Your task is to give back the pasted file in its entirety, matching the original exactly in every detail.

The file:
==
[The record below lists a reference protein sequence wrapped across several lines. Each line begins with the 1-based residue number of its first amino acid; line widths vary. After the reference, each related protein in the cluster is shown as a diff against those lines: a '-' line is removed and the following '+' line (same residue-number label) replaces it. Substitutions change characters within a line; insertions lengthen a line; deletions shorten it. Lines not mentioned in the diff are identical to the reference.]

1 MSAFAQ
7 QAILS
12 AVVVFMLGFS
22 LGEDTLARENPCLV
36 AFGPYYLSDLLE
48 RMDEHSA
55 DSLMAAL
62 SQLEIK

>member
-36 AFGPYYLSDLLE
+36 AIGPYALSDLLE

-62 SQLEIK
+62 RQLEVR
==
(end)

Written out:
[The record below lists a reference protein sequence wrapped across several lines. Each line begins with the 1-based residue number of its first amino acid; line widths vary. After the reference, each related protein in the cluster is shown as a diff against those lines: a '-' line is removed and the following '+' line (same residue-number label) replaces it. Substitutions change characters within a line; insertions lengthen a line; deletions shorten it. Lines not mentioned in the diff are identical to the reference.]

1 MSAFAQ
7 QAILS
12 AVVVFMLGFS
22 LGEDTLARENPCLV
36 AFGPYYLSDLLE
48 RMDEHSA
55 DSLMAAL
62 SQLEIK

>member
-36 AFGPYYLSDLLE
+36 AIGPYALSDLLE

-62 SQLEIK
+62 RQLEVR